A Dramatic Shift in American Society

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A Dramatic Shift in American Society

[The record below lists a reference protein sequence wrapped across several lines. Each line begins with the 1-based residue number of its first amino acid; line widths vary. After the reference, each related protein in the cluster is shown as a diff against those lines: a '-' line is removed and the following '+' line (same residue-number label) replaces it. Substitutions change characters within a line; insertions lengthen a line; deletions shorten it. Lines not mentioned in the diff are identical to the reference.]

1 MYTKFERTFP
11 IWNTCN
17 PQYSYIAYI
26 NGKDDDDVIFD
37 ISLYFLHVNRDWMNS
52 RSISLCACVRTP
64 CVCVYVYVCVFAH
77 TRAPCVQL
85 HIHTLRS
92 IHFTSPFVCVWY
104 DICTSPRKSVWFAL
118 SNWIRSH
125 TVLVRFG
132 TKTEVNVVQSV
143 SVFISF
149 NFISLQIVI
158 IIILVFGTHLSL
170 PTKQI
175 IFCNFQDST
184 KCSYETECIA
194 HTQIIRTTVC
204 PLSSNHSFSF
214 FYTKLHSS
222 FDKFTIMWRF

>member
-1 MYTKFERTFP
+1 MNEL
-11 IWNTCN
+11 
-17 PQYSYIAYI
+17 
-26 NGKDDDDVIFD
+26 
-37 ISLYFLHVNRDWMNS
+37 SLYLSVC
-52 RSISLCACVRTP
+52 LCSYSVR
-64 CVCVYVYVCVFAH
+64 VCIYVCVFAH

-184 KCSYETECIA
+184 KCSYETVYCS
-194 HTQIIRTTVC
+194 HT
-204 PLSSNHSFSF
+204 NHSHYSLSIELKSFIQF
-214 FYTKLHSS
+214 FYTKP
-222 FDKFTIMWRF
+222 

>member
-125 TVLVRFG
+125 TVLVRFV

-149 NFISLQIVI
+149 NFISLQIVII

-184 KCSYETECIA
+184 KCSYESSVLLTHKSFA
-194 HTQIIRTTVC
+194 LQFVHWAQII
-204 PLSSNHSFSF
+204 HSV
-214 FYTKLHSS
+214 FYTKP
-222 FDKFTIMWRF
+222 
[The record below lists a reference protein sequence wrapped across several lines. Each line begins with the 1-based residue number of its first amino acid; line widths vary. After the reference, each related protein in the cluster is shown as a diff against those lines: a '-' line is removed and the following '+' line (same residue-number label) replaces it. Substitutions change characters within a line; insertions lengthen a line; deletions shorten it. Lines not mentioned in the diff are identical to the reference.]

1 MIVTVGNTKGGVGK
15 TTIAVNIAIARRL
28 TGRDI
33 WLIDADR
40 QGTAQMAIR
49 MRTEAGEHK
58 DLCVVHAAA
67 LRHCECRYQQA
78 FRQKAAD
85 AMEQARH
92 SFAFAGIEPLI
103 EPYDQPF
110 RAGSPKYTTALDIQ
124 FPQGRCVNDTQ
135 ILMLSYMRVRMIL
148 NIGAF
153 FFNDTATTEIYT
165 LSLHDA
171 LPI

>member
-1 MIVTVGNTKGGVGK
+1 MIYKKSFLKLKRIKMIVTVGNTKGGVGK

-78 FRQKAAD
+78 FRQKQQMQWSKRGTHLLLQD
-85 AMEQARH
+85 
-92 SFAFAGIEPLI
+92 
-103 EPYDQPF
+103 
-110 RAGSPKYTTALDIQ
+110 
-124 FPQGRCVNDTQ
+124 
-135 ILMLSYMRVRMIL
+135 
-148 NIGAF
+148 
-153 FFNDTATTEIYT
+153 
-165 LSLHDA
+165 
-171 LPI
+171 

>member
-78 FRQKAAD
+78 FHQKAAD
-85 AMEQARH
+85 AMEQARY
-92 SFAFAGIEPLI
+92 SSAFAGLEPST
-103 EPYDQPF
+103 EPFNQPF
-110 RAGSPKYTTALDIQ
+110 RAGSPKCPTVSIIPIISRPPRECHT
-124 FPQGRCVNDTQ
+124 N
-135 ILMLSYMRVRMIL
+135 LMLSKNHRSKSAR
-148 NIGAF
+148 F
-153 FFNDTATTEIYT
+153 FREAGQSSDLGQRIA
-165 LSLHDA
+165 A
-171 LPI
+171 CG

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What's taking place in Western societies that has brought us so many serious problems? The difficulties our children face are a consequence of choices made by their parents and grandparents of the last two generations. Our choices have lasting effects, whether we are discussing individuals, families or societies. As God told Moses about the decisions of the ancient nation of Israel, if the Israelites chose amiss, their children would suffer "to the third and fourth generations" (Exodus 20:5). About 50 years ago many American families made a choice with lasting and unforeseen consequences. They moved away from the longtime model of a family structure involving sacrifice by parents for the care of children. Parents chose to pursue economic and personal success, placing their happiness before that of their children. Before World War II the American father was principally concerned with marriage and rearing children. His job was a means to the end of supporting his family- and child-centered goals. But, in the aftermath of the Great Depression and Second World War, materialism, sports and social life with other adult male friends outside the family became a man's principal measure of manhood, personal identity and success. Many men became only secondarily concerned with the details of their children's lives. The day-to-day details of their children's needs were delegated to their wives. This change in values led to a devaluation of the perceived worth of children. Later trends intensified the problem. Subsequent decades brought preoccupation with material success and rebellion against personal responsibility. Divorce and illicit sex abounded—with lasting hurtful consequences to the well-being of children. A generation later is it any wonder that youth problems are epidemic? Should we be surprised that many parents are largely unaware of what their children are doing or what is happening emotionally in their lives? No one escapes the consequences of the principle of cause and effect. We are well into a second generation of adults who, for the most part, have downgraded child rearing as a priority after material and professional success. In many cases parents have made choices that have seriously compromised their ability to be adequately involved with their children. Increasing tax burdens and household costs have also played a part, leading many couples to conclude that both parents must work outside the home to meet family expenses. GN

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